Instant Replay: 001

Apr 8, 2019

It comes as no surprise that we listen to a lot of classical music here at WCRB. But when we’re off the clock,  all bets are off.

This series highlights our favorite music of the moment – discoveries we’ve made when we’re at home cooking or cleaning, at the office, or out and about. Classical or otherwise, old, new, or just really cool, these are the tracks we’ve had on repeat this month. Check them out one by one, or listen to the whole playlist at the end of this post. We hope you love them as much as we do! Happy April, and happy listening.

Muse -- United States of Eurasia/Collateral Damage
Colin Brumley

This song accidentally introduced me to classical music. Muse’s anthemic anti-war statement is complimented with one of Chopin’s piano nocturnes at the end, and this pairing of diametric styles has me listening to it all the time since its release in 2009.

Lorelei Ensemble -- Anonymous: Pour ce que point fu de la amere espine
Brian McCreath

What makes this track so addictive might be surprising, given that it comes from an exquisite all-female vocal ensemble. Yes, the high voices soar to the heavens, as you would expect, but it’s the rich, silky lower end of the ensemble that I find intoxicating.

Ayreheart -- Dowland: Mr. George Whitehead his Almand
Laura Carlo

IMHO lutenist Ronn McFarlane can do no wrong. His group Ayreheart, which specializes in English Renaissance music, can do no wrong. When I want to hear something else, then I youtube them playing John Barleycorn. 

ACRONYM -- Biber: Sonata jucunda
Rani Schloss

This one piece encompasses so many different wild moods, all of them just a little bit off kilter. ACRONYM plays with so much skill, enthusiasm, and raucous joy that every time I listen to this, I want to crank the volume way up and yell about how much this piece slaps. 

Hozier -- "Shrike"
Kendall Todd

Oh, man, this song. "Shrike" is tender, romantic with a deep undercurrent of tragedy, and the opening bars have been rattling around in my brain for weeks.

Barbara Bonney -- Campion: Never weather-beaten Saile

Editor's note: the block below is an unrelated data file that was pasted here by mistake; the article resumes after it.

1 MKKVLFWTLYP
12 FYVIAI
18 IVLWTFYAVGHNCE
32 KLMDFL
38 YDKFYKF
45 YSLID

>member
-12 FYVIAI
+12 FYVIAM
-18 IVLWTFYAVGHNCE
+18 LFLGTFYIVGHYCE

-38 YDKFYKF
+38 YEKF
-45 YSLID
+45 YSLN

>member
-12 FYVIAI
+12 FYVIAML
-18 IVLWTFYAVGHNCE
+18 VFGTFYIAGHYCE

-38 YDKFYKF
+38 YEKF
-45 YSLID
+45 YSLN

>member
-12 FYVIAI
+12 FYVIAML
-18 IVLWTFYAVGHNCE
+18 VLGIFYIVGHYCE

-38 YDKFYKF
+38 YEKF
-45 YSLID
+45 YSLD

Anthony Rudel

It was a beautiful early spring afternoon when the sound of soprano Barbara Bonney singing Thomas Campion’s Never weather-beaten Saile transported me back to the sweet sounds of the 16th century. Before I knew what had happened, I’d stopped working and had listened to the track more than a dozen times.

Edgar Meyer -- Bach: Cello Suite No. 2 in D minor, BWV 1008: I. Prelude
Chris Voss

This is an album I was introduced to when I was a teen - when I was taking bass lessons - as the gold standard of bass playing, and it’s something that, like comfort food, I return to probably once a week. It’s my favorite version of the suites, played with an effortless dexterity that never ceases to amaze.

Voces8 -- Adès, arr. Clements: O Albion
Alan McLellan

Voces8 makes eight singers sound like an orchestra. The text is almost discernable, but not quite, beneath a wash of vocalization, and it feels like you’re adrift on the sea in another world.

Arcadi Volodos -- Brahms: Sechs Klavierstücke, Op. 118: V. Romanze in F Major
Cathy Fuller

Some of the very last pieces that Brahms wrote for the piano are small in size and yet overwhelming in effect -- they’re everything about Brahms, compressed into intimate confessions. Here, the opening music melts into something dreamlike, as if Brahms were suddenly visited by a dear and sunlit memory that can never be lived again.

Listen to the music on our Instant Re-playlist: